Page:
There was a boy named David in my fifth grade class. Although it’s difficult to remember much about that year in a north Florida school — except a crush on my teacher, the gorgeous, young, Mrs. Cox — I still remember David.
Let me share two memories of him: He was a messy-looking boy with a head full of brown curly hair and he smelled like urine. The class teased him mercilessly and there was a sense that David didn’t have much of a home life. The second memory has endured more powerfully than the others. Many years after fifth grade came and went, I was going through some old school yearbooks. While thumbing through my elementary book there was David’s photograph. I didn’t remember that he had signed my yearbook, but sure enough, there was his note. Simple, yet profound, it read: “Jesus loves you. David.”
Here was a kid, abused and unloved by others, who, not returning like for like, gave back the love that was in his own heart. What kind of positive energy must a child like that have possessed to overcome the negative feelings of others toward him?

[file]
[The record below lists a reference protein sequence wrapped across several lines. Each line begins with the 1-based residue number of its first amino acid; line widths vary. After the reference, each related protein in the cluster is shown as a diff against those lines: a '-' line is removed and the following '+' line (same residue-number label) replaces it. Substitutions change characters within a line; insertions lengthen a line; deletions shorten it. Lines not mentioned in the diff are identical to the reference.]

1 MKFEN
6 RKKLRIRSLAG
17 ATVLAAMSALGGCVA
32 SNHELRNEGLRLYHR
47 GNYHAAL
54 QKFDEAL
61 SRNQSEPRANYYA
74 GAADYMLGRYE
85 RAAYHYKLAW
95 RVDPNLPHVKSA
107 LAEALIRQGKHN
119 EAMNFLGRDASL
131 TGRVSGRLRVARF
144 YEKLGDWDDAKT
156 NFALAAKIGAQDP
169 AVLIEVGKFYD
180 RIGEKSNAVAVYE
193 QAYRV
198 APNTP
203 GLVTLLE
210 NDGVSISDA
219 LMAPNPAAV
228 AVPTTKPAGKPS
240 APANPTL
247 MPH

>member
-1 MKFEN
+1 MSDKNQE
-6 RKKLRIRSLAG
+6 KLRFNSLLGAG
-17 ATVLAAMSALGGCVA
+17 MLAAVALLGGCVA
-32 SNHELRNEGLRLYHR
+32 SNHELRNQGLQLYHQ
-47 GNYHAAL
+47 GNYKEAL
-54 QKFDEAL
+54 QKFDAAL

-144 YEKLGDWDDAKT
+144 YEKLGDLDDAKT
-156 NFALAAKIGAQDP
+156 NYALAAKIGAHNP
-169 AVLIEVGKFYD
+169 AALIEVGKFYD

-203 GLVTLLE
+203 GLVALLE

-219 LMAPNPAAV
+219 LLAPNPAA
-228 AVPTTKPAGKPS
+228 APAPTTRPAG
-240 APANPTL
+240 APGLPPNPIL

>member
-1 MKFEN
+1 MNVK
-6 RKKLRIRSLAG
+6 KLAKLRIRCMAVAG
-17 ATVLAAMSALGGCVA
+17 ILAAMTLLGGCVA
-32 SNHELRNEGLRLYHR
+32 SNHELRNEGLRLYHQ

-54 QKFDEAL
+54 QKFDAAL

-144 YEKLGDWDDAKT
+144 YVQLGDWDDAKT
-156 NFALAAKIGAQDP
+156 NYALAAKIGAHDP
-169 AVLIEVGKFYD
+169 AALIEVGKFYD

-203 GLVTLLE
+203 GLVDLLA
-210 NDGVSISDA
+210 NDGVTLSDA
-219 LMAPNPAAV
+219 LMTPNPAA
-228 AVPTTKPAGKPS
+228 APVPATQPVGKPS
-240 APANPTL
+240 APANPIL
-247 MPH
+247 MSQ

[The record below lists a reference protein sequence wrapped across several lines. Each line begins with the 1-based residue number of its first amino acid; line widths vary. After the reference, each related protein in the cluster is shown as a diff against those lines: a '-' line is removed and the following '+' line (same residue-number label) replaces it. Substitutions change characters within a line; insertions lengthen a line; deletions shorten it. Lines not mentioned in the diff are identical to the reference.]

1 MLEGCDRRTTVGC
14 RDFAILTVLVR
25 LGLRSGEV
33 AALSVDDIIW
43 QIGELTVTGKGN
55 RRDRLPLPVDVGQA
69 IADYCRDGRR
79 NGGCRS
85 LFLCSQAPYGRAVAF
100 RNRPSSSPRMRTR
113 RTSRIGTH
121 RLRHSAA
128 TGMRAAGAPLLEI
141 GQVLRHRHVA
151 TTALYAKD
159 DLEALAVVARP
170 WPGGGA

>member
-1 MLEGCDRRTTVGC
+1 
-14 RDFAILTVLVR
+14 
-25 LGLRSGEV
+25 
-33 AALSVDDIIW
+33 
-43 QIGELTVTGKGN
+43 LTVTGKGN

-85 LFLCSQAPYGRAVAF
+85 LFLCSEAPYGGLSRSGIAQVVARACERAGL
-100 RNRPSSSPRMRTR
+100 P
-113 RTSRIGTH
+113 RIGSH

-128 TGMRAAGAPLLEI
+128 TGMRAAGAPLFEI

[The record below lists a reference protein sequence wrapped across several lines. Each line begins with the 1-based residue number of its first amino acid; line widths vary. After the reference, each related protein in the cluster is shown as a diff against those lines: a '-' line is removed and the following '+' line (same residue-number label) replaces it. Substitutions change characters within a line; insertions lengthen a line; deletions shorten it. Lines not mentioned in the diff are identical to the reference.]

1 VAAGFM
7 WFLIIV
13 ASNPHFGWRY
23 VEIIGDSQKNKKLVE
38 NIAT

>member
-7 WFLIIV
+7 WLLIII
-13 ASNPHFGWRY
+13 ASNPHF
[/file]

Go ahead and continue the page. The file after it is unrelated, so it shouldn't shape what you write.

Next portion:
Being attracted to others is a biological ability. It comes naturally and doesn’t require a bit of discipline or effort. Loving someone who loves us is warm and fuzzy. It’s hard to dislike someone who treats us well. The David kind of love is difficult. It’s the kind that is mature enough to empathize and not sympathize. It’s the kind of love that asks: “What’s it like for that person? Or, “What could I do to help that person live a better life.” It’s the kind of love that makes us most like God.
So how do we love God today? By treating someone well when he or she “appears” to be of no immediate value to us. Do you want to be great today? Start looking for someone to love and encourage, someone whose generous soul may be hidden in filthy clothes. Loving the “unlovable” can turn them into the princes they were meant to be. And it turns the lover into someone resembling a King.
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1. Who do you know that is difficult to love?
2. What steps can you take to reach out to them?
John 3:16; 1 John 1:10
Dan Johnson is the Lead Pastor of Next Church in Tacoma, Washington and CEO of the Next Leadership Association
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